Friday, July 8, 2011

Debt Ceiling Debate Misguided

There's no question our federal deficit -- and our debt -- need to be addressed. In the long term, our government has to get both of those things under control, both for the sake of our national economy and our standing in the rest of the world.

But in the short term, with our economic recovery slow and the latest job numbers showing no sign of improvement, focusing solely on deficits is problematic.

Never mind the fact that virtually every reputable economist argues that a reduction in spending makes a slow recovery worse. Never mind the silly debate over the debt ceiling -- which before now has never been controversial and might even violate the 14th amendment of the U.S. Constitution.

Right now, with unemployment at 9.2 percent, only one thing should matter: jobs.

We need to stop people from losing their jobs -- in the private and public sector. We need to make sure those who have lost their jobs have a lifeline while they undertake the arduous task of finding another job. We need to train people for new jobs, especially if they're coming from industries that are no longer in demand.

Most importantly, we need to make sure there are jobs out there for the unemployed to take. We need to stop companies from purposefully refusing to hire the unemployed.

The non-partisan CBO estimates the stimulus passed in 2009 saved or created 3 million jobs -- which is to be lauded -- but the bill could've been so much larger and so much more effective. In the meantime, Congress shifted its focus to health care reform, Wall Street reform, the DREAM Act, the START treaty, Iraq, Afghanistan, the deficit, repealing Don't Ask Don't Tell ... pretty much everything but jobs.

When Republicans took control of the House last November, they rode the electoral wave mostly because of the lack of jobs; a weak economy and high unemployment never favors the incumbent party. But Congressional Republicans have focused on everything but jobs: de-funding Planned Parenthood, restricting choice, repealing the Affordable Care Act, refusing to let tax rates rise on the wealthiest two percent.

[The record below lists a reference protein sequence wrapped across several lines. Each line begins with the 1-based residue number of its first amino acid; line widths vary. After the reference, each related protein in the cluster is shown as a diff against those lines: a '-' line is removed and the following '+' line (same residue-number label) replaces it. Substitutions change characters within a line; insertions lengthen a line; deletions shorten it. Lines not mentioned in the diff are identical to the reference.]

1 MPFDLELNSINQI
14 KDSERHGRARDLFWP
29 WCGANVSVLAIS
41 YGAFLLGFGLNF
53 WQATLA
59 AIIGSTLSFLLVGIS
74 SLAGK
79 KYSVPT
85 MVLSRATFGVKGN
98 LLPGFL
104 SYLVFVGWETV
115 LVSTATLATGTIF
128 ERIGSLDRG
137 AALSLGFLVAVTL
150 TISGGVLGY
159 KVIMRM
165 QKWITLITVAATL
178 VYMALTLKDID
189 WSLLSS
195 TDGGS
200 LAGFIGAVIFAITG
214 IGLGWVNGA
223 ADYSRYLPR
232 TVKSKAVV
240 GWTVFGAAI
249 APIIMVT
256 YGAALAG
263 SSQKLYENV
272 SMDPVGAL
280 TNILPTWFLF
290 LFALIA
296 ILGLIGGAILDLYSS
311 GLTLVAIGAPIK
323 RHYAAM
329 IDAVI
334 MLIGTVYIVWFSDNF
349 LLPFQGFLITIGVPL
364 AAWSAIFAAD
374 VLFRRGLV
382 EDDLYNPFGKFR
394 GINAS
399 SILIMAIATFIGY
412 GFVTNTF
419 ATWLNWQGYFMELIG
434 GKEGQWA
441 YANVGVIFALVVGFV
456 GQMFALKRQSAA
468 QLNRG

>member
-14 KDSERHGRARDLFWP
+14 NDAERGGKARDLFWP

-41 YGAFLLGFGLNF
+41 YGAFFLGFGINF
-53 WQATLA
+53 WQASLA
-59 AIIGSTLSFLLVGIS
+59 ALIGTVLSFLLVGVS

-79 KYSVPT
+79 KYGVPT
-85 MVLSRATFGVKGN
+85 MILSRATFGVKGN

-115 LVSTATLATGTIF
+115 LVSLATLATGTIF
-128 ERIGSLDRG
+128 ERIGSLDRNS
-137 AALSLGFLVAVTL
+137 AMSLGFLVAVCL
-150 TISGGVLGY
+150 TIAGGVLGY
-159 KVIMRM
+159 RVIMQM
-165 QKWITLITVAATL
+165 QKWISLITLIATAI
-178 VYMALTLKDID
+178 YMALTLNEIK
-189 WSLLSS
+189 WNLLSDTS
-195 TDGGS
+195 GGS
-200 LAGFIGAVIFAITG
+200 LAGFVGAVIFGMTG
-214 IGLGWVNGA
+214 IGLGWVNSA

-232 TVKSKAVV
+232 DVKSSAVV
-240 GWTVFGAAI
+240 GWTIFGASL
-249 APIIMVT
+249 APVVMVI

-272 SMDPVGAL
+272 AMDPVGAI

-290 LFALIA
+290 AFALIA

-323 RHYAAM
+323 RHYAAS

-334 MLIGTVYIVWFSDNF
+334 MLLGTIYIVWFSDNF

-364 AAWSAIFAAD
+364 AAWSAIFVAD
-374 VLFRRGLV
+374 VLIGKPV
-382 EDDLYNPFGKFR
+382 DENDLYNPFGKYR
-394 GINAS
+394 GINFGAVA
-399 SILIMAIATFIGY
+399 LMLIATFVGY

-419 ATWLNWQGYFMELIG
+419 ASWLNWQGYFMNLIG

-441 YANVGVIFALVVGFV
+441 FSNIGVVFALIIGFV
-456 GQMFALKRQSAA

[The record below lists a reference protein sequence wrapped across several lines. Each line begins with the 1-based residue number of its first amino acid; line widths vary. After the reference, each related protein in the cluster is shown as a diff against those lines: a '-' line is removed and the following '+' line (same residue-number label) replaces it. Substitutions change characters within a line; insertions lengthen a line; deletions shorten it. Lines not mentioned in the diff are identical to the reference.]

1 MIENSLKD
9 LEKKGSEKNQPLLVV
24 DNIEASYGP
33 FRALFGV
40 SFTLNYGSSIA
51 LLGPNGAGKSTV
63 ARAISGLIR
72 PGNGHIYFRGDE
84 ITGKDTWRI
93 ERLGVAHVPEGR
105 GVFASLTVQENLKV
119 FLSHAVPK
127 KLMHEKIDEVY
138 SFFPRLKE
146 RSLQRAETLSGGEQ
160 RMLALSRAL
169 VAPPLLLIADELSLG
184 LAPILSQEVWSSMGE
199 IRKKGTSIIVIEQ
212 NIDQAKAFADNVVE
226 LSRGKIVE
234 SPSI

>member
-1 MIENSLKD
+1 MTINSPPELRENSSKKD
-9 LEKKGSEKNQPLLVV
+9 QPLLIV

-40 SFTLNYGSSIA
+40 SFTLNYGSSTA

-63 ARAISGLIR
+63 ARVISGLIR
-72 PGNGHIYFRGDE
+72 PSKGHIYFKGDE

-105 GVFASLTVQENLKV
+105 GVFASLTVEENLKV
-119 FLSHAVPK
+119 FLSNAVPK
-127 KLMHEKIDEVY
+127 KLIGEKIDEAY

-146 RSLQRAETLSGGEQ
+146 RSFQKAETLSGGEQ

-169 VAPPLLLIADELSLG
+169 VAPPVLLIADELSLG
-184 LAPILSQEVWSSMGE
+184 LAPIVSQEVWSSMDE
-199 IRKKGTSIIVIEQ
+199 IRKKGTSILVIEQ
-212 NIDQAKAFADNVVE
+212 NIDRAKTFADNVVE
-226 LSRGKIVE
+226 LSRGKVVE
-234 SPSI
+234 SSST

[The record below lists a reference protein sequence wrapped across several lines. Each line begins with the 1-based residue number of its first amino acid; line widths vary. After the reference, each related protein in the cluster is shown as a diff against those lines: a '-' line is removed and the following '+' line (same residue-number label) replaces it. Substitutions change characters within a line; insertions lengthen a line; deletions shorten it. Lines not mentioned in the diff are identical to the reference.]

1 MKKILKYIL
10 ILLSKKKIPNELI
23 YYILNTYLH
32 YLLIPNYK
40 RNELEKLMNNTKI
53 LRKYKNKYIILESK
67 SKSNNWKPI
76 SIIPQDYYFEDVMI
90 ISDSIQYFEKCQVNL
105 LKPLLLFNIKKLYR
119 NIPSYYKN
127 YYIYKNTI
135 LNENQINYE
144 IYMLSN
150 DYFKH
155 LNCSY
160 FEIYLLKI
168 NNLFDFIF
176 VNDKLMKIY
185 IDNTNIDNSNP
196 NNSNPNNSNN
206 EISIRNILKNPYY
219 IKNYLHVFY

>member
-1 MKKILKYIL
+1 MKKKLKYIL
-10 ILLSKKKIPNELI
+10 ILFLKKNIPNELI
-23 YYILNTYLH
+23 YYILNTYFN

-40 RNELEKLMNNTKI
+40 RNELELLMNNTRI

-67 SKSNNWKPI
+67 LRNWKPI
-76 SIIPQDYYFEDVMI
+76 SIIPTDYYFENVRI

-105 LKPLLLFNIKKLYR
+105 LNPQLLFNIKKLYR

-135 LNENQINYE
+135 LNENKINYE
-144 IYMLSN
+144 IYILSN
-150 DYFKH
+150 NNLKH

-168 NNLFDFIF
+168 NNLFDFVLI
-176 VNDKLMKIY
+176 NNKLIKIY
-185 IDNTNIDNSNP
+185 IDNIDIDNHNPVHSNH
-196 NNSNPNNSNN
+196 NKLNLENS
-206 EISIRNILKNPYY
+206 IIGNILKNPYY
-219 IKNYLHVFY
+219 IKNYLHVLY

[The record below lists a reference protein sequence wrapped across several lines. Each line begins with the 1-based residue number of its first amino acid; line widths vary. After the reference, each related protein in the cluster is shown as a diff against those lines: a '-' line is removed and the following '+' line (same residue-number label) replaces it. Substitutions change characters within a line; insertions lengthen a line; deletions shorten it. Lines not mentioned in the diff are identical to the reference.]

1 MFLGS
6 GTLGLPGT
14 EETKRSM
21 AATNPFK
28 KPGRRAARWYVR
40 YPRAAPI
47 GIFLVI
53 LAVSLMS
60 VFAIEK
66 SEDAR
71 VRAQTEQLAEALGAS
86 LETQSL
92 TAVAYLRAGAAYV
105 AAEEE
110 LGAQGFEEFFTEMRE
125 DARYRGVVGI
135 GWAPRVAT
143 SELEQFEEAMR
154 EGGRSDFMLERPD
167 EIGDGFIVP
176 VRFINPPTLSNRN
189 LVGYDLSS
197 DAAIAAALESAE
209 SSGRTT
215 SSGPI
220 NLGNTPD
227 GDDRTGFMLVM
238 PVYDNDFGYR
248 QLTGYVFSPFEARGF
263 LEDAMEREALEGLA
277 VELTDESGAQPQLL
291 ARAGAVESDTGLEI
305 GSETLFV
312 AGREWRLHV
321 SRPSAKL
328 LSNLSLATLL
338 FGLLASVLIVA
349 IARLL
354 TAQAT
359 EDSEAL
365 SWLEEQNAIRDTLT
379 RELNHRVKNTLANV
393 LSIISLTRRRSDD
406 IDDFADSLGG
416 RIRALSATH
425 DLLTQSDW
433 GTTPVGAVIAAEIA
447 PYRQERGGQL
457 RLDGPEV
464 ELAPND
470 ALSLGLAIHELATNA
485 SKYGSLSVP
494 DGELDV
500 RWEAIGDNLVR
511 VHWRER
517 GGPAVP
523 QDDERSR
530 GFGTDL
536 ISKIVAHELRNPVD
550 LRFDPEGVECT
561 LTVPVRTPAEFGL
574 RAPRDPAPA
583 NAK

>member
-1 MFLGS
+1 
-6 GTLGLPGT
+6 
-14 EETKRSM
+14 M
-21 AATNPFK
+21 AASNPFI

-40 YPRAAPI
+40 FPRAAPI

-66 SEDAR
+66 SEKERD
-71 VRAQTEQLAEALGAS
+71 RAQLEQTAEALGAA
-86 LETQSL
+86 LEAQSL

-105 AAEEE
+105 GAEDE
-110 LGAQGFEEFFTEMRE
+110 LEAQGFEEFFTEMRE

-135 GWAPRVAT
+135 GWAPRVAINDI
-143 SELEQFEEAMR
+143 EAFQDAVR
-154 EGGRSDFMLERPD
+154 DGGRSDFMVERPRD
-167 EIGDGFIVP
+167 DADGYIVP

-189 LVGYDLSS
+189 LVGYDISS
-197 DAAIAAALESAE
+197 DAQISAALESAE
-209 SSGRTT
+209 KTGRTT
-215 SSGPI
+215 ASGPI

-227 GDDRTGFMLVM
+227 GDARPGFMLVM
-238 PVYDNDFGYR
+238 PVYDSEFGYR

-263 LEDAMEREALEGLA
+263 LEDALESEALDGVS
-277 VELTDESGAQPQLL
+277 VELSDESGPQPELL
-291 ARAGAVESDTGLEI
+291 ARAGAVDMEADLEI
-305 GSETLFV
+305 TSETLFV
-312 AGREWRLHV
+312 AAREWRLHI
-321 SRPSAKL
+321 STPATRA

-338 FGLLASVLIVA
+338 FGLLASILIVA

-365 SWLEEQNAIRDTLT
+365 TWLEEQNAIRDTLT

And now, holding the economy hostage in debt ceiling negotiations.

Republicans want to keep tax rates where they are -- if not lower them even more -- and refuse to allow any deal that includes tax increases. They want Social Security, Medicare and Medicaid on the table, regardless of the fact that Social Security does not contribute to the deficit. Depending on who you believe, the Obama administration might be willing to put Social Security on the table.

But that's a post for another time.

I mentioned before that in years past, raising the debt ceiling has never been an issue; in fact, the debt ceiling was raised five times during George W. Bush's two terms in office. Apparently, we can keep borrowing money when it comes to fighting needless wars and giving the rich tax breaks that stagnate the economy ... but the second we want to borrow money to provide health care and take care of the middle class, it's a problem.

There's also a potential conflict of interest for Rep. Eric Cantor (R-Va.), the Majority Leader in the House, who may benefit financially if the country defaults on Aug. 2.

A recession is not the time to slash spending. Now is not the time to lay off teachers, police officers and firefighters. Now is not the time to punish seniors and the middle class for a recession caused by Wall Street and its handlers in Congress.

Now is the time to invest in job-creating programs, invest in infrastructure spending, which will provide jobs and strengthen this country's infrastructure for years to come.

The Republicans are playing with this country's economy -- not just in the debt ceiling debate, but by blocking numerous bills in Congress designed to create jobs -- because they know a poor economy will benefit them at the polls. They don't want the economy to get better, because the Democrats control the White House and the Senate.

And if you think the GOP would suddenly care once it got control of those branches back, then you're being naive.

Remember last month, when I quoted Keith Olbermann's point about the malfeasance of one political party and the timidity of the other? The debt ceiling debate is a perfect illustration of this; the Republicans are purposefully holding the American economy hostage, and we may see a Democratic administration giving in to the GOP's demands, and abandoning core Democrat principles, in order to prevent a default(when, really, all the President would have to do is invoke the 14th amendment and all of this would be moot).

The Republicans are playing with the middle class and seniors; they're playing with people's lives, and deliberately ignoring the unemployment crisis, thinking it will sweep the party back into power come November 2012. Electoral gains -- and massive contributions from the GOP's corporate benefactors (thank you, Citizens United) -- are the endgame here.

The only question is, what are we going to do about it?

Make yourself heard!

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